How to tell if an email is spam?

It’s an inevitable fact of life that spam exists and that it can sometimes become a major annoyance and sometimes really embarrassing too. There are so many email schemes going on right now and I wanted to write an article covering some of the ways to identify if the email is genuine or not.

Many spam emails have something in common; they want you to carry out an action, whether that be to click on a link, to open an attachment, to view an image, to call a number or perhaps to send a payment via Bitcoin.

If you’re in any doubt as to where the email has come from DO NOT display any embedded images, open any attachments, click on any embedded links, ring any numbers or send any online payments.

If you receive spam from what seems to be a genuine company such as Vodafone or perhaps or, the first thing to consider is do you have an account with them already? If the answer is “yes” then we can move on to the next step. If the answer is “no” then its likely that you can ignore the message and delete it if its not useful to you.

Look at the FROM address and see if it looks familiar or that the bit after the @ sign is genuine. So for example, you might get an email from If your Vodafone email comes from anyone other than a Vodafone address, then its likely going to be some kind of spam.  I say likely as some legitimate companies will use a third party to deliver their marketing email. If in doubt, delete it.

If the FROM address looks correct then look at the copy of the email and see if there are any links present. If there are, don’t click on them, but if you hover your mouse cursor over the link, in many email programs it will show you the real address that you’ll be visiting and if this looks dodgy, don’t click on it! On a mobile device its a little different as you cannot hover your mouse, but I’ve founds that if you press and hold on a link on an Android or iOS device, it will give you options such as how you wish to open the link. Its at this stage that you can look at the link before really “clicking” on it to determine if it looks legitimate or not. If it looks dodgy, close the window and delete the email.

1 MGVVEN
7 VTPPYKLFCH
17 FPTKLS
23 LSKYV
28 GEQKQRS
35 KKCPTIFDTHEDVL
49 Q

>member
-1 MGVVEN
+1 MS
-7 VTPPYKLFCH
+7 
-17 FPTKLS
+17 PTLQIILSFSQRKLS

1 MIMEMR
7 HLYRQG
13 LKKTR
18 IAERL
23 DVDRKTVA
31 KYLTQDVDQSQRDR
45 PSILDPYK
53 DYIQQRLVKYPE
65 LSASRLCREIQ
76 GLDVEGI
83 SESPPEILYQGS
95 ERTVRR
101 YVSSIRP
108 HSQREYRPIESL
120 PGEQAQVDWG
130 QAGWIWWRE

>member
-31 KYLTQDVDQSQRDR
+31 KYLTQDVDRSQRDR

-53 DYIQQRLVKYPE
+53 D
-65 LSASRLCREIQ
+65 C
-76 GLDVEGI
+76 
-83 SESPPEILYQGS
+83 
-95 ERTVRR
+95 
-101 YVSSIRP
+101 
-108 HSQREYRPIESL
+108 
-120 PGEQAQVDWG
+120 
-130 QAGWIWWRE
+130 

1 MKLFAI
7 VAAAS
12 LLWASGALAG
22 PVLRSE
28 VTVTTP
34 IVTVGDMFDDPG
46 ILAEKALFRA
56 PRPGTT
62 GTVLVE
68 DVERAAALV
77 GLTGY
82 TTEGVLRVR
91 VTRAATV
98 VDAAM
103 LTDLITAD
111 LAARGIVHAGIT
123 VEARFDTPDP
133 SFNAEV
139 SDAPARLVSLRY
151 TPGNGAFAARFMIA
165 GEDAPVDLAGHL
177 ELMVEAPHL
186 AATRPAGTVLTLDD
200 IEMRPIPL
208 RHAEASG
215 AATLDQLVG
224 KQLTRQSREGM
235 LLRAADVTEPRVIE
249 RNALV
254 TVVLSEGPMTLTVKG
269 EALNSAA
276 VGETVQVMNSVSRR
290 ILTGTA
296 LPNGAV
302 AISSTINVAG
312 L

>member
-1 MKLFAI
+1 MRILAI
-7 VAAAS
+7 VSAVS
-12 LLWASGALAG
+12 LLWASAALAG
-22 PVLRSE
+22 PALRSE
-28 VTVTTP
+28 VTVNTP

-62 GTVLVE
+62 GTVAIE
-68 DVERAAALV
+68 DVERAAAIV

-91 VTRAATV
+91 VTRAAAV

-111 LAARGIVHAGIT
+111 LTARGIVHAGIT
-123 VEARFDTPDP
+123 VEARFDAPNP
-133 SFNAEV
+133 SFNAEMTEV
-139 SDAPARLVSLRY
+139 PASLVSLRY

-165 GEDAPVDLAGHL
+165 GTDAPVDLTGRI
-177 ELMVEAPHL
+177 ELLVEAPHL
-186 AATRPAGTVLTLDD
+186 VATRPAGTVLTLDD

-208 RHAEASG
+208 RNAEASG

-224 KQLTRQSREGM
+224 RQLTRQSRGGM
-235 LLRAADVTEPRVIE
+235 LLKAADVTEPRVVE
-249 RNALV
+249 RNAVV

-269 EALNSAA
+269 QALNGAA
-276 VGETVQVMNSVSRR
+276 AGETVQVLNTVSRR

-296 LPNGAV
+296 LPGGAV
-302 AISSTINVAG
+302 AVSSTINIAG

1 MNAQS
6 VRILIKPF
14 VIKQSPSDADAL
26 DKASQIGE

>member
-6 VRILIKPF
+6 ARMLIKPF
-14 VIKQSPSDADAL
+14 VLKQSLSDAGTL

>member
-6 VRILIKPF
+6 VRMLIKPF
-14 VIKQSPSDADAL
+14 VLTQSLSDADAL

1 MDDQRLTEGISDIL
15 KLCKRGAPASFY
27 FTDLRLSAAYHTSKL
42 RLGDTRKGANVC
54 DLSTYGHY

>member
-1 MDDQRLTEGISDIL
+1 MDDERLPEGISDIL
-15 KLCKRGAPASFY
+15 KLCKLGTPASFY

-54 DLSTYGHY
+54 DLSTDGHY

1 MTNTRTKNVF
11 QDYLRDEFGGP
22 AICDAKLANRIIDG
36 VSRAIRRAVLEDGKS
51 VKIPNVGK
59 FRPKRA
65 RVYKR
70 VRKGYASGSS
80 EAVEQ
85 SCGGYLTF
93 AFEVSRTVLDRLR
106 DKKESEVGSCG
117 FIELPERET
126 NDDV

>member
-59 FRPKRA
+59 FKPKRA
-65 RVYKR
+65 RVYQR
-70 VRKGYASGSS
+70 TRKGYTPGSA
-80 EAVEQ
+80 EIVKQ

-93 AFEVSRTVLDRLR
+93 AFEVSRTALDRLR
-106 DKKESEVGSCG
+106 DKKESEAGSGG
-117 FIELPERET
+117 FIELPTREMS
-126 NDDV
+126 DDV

Are there any obvious grammatical or spelling errors? If there are then this should be ringing alarm bells. Any legitimate company should be spell and grammar checking their emails before they are sent out to 100,000s of people.

Heres a good example. I recently received an email allegedly from regarding an unsuccessful tax submission. The email below itself looks quite professional, but the FROM address (marked with a red box) is not an address I’d expect this email to come from so my spidey sense is tingling. On closer inspection, when I hover (not click) on the blue text link, the address (marked in a green box at the bottom) is certainly not an address I’d expect a valid email to use.

The more astute among you will also notice some other interesting things in the image, namely that theres a bar running along the top (marked with a yellow box) mentioning “Paris”. This is displayed as I have a plugin which aims to tell me whereabouts an email has come from based on some invisible data within the email. Whilst this is not 100% accurate all the time, it does help with flagging emails that may not be genuine. This plugin is called “MailHops” for Mozilla Thunderbird, a really good email program from the same people who make the Firefox browser.